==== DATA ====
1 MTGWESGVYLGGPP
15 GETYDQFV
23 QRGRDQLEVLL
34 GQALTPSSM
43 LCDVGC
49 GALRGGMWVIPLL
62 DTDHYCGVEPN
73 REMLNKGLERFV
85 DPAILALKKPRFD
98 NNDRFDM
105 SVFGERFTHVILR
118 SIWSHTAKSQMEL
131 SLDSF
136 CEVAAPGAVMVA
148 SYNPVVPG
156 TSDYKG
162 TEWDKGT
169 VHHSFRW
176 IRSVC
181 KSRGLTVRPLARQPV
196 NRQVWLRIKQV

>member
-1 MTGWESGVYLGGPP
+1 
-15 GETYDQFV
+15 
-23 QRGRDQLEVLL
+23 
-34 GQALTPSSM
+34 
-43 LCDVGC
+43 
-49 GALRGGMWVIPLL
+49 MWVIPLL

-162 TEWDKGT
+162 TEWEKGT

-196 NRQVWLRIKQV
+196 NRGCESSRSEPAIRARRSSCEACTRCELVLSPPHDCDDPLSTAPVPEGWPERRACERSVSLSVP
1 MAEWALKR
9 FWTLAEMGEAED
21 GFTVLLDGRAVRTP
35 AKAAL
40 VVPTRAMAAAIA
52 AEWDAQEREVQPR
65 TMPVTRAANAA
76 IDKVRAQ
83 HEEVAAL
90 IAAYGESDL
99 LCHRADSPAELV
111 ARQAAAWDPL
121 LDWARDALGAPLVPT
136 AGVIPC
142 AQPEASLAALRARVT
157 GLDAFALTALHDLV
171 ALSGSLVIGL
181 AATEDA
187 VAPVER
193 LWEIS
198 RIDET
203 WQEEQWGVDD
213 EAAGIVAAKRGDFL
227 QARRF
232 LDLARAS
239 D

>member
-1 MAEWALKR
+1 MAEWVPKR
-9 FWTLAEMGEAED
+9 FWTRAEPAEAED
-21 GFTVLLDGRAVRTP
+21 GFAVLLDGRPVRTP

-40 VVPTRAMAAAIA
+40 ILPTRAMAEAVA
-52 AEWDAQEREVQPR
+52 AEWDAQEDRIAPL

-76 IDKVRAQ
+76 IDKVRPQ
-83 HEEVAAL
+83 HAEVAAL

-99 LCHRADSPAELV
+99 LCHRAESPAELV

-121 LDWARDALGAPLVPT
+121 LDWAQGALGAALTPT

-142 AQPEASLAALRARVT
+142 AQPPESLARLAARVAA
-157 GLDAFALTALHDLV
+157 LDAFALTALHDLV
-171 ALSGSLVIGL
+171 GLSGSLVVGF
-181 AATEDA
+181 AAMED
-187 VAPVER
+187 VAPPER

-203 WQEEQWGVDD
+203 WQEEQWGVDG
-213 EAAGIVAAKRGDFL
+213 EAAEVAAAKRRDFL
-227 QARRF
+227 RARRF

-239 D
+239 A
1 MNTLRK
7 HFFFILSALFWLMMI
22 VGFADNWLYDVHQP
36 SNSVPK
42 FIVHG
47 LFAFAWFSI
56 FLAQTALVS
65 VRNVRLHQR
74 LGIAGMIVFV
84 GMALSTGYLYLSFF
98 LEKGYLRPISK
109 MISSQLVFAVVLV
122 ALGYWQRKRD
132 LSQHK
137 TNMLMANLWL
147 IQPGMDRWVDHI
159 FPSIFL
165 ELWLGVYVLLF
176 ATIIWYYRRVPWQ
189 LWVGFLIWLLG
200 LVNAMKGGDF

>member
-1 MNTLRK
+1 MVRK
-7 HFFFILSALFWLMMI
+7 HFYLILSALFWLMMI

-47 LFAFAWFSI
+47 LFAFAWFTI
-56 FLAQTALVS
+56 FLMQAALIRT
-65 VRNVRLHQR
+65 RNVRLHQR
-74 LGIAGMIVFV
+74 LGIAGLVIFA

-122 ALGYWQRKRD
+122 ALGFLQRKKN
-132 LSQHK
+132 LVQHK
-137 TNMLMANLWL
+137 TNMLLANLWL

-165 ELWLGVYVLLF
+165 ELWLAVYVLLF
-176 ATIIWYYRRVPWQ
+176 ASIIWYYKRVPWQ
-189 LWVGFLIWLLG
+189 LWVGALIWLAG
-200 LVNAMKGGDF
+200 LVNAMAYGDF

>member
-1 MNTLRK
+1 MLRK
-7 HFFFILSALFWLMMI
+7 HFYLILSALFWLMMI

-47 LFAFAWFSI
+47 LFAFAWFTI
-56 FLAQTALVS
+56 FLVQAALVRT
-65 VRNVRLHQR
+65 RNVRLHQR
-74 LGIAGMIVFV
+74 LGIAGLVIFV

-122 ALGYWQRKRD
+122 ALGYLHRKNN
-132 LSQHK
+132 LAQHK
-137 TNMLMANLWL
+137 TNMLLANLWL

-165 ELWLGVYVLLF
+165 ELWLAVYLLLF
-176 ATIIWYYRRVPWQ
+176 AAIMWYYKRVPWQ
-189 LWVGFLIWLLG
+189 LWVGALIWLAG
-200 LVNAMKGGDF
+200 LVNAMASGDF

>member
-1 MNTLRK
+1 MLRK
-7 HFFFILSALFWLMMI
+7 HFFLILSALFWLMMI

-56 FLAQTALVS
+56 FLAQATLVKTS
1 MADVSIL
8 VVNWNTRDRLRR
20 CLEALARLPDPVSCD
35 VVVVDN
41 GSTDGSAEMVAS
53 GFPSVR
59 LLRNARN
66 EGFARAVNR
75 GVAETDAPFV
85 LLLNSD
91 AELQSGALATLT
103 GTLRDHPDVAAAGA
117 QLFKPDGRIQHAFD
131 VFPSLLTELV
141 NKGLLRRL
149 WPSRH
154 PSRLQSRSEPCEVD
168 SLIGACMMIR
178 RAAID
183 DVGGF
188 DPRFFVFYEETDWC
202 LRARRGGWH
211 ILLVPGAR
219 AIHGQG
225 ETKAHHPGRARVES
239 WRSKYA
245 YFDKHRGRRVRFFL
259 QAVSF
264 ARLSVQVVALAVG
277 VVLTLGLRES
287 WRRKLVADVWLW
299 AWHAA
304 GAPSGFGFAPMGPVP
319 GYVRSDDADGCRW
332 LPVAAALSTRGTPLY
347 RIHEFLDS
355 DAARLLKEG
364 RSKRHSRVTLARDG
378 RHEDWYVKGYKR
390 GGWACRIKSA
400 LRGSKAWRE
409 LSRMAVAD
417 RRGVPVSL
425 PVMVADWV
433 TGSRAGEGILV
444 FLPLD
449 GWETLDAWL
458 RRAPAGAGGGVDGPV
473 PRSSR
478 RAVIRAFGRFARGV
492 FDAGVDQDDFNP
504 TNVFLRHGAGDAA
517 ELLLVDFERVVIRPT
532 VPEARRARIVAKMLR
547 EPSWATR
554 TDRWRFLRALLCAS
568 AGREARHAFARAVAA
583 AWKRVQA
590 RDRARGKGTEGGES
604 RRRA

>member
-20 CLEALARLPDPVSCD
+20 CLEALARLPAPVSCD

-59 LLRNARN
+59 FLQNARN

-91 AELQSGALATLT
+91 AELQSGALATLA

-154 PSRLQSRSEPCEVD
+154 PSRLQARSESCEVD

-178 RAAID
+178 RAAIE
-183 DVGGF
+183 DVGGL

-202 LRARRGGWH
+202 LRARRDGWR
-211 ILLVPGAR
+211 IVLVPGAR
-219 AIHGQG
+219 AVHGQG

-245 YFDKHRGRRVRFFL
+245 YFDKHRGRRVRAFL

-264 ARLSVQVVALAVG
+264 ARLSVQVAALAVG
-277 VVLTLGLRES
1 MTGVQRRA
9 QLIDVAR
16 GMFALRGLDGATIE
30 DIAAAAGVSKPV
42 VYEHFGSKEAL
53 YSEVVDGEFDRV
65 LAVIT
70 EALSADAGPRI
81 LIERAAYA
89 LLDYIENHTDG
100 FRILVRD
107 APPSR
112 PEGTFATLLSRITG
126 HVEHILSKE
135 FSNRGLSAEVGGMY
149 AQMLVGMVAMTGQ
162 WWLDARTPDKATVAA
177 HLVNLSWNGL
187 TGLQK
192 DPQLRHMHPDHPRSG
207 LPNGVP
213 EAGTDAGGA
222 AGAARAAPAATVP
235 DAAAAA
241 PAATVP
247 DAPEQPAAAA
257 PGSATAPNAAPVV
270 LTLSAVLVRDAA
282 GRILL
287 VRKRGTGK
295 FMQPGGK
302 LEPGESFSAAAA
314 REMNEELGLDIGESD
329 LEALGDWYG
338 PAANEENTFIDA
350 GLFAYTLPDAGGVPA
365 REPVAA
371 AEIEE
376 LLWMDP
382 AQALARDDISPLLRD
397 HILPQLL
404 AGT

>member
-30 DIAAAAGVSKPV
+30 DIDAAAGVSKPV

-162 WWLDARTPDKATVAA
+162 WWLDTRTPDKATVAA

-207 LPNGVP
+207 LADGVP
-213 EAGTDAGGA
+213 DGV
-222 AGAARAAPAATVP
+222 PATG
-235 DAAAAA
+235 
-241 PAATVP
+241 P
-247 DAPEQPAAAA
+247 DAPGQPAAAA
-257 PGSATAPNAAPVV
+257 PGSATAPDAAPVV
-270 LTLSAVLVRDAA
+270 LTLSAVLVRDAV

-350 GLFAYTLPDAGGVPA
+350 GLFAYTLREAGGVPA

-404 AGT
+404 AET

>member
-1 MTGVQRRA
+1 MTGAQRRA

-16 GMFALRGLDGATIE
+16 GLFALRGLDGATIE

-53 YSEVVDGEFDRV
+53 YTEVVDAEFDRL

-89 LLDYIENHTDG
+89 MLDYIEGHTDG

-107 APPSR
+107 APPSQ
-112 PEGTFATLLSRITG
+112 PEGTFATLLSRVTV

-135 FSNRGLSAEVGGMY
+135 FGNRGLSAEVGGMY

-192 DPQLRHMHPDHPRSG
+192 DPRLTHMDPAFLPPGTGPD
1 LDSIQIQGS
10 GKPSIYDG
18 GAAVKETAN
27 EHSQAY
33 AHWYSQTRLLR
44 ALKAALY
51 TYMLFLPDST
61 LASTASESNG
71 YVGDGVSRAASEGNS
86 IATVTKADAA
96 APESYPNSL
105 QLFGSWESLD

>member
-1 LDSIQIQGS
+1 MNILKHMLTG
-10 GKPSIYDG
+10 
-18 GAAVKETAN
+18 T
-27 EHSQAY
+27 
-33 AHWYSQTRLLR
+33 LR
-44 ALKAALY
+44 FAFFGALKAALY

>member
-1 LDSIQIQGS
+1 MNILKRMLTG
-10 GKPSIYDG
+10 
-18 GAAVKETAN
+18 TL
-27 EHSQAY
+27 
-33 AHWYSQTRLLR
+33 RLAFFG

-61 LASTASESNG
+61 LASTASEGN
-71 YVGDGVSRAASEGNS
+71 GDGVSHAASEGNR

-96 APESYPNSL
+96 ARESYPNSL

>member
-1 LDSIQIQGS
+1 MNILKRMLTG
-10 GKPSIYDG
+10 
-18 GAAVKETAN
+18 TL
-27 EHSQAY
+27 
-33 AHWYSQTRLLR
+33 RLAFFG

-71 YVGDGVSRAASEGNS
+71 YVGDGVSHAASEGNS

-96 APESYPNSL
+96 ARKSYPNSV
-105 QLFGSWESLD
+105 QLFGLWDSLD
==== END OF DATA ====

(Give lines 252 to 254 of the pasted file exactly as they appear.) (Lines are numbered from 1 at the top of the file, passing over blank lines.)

+154 PSRLQARSESCEVD

-178 RAAID
+178 RAAIE